Researchers have found that, rather than take single doses of these three, combining them may be the key to halting memory, language and cognitive function decline.
In a three year study, forty-one participants aged 65+ were given daily capsules providing the following:
- 1,182 milligrams purified fish oils containing 290 milligrams of EPA and 203 milligrams of DHA
- 84 milligrams lycopene from tomato and
- 240 milligrams Ginkgo biloba
The control group consisted of 622 participants with no supplement intake or serious diseases. Tests of cognitive function, including attention, memory, language and reasoning skills, were administered at the beginning and end of the study.
Although memory scores improved in both groups, the increase was larger in those who received the supplements compared to the controls. Language ability and attention declined in those who did not receive the supplements, while remaining stable in supplemented participants. When test scores were evaluated as a whole, a significant improvement occurred only in supplemented subjects.
Mechanisms for EPA and DHA in maintaining cognitive function are well known, and include the fatty acids’ anti-inflammatory and antioxidant properties. However, although omega-3 fatty acids have an antioxidant effect, they are also subject to lipid peroxidation, therefore, combining them with compounds that have antioxidant properties such as lycopene could improve their benefits.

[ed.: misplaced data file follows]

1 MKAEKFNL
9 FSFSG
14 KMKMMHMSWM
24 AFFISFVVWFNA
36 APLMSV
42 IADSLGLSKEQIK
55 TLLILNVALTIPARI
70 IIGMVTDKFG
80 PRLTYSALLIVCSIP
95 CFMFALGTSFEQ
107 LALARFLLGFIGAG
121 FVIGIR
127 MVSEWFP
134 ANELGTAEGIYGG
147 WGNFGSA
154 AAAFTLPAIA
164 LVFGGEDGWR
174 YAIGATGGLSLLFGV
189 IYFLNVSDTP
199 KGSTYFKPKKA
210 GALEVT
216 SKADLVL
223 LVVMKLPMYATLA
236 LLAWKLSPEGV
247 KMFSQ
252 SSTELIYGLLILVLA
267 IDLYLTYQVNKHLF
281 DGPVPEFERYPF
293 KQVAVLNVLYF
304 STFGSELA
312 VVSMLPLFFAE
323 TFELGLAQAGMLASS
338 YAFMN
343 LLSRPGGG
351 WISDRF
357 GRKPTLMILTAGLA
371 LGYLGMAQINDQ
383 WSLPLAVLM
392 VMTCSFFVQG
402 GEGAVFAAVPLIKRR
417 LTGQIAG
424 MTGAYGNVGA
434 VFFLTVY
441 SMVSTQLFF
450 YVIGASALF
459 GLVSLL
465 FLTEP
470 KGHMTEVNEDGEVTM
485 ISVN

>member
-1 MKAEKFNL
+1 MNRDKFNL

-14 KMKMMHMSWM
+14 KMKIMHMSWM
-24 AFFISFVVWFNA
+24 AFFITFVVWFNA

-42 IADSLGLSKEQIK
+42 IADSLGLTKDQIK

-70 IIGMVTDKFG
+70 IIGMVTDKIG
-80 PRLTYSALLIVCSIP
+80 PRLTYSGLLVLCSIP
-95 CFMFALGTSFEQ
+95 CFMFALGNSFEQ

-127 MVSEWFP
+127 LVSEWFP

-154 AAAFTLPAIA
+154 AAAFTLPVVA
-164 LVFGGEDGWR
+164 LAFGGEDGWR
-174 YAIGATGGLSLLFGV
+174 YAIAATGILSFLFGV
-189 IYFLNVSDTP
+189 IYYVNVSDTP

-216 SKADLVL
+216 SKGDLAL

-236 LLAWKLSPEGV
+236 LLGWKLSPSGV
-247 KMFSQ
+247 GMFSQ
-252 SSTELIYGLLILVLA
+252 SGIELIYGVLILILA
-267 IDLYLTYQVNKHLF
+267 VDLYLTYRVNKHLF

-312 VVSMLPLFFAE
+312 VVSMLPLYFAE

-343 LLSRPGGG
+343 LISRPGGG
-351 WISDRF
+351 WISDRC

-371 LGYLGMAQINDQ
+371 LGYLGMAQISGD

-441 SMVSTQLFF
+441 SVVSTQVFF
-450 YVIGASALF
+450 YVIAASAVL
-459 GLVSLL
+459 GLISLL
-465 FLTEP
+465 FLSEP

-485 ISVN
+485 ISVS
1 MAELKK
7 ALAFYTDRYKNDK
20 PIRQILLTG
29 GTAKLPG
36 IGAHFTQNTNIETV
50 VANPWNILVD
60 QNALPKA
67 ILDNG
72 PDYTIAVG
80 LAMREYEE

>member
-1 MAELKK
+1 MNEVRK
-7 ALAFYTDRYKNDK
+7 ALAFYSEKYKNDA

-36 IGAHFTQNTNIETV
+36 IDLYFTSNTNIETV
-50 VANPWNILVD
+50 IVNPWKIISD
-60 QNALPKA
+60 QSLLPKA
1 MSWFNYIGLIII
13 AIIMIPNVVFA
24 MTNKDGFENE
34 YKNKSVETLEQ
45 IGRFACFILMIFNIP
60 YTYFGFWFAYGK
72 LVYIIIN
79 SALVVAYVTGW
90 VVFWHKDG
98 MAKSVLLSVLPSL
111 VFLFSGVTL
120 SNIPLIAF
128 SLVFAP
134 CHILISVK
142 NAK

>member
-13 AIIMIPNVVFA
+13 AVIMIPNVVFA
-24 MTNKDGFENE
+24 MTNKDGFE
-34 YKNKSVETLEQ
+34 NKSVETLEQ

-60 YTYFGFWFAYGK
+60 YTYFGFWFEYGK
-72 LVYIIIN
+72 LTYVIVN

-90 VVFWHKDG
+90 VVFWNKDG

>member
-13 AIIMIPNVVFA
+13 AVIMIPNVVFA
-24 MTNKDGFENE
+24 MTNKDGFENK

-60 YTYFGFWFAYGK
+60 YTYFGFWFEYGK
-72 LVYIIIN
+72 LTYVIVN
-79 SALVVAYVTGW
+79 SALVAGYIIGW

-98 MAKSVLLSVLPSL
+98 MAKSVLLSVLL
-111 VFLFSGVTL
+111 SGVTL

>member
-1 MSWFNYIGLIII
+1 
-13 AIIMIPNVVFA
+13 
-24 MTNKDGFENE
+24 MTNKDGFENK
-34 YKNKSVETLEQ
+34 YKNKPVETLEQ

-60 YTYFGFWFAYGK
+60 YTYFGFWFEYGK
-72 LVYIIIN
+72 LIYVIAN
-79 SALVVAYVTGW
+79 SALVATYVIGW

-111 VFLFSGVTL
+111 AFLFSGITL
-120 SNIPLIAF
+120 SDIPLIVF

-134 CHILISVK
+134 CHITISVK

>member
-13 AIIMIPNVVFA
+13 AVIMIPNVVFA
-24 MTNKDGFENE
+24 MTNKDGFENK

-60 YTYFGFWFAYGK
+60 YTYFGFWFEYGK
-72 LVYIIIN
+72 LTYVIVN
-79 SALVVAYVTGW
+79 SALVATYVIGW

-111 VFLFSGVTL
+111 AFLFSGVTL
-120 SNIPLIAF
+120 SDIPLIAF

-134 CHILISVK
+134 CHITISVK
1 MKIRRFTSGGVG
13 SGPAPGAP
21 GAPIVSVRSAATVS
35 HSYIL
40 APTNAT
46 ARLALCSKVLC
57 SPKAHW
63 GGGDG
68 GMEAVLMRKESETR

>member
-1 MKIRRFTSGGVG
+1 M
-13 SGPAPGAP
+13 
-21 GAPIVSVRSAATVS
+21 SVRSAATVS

The authors said:
“When just one of these agents or nutrients is used by an elderly person, its effect on cognitive function is not enough to prevent aging decline, at least not with the usual dosage in human trial studies. (Ed’s note: usually because they use far to little of them and poor quality forms.)
“When these agents or nutrients are used in combination, they may cover the vulnerability of other agents and synergistically potentiate their respective antioxidant properties, which might then be effective for the improvement of cognitive function.”
In other words, something about the combination of anti-inflammatories and anti-oxidants works synergistically to bring about more benefit than the use of any of them singly. I find this bears out in practice where, often, you need to combine stuff to get the effect you want, so that’s always my answer when someone says ‘can I just take one thing?’. Most often, sadly not if you want it to work!
Source: Life Extension Foundation enews August 12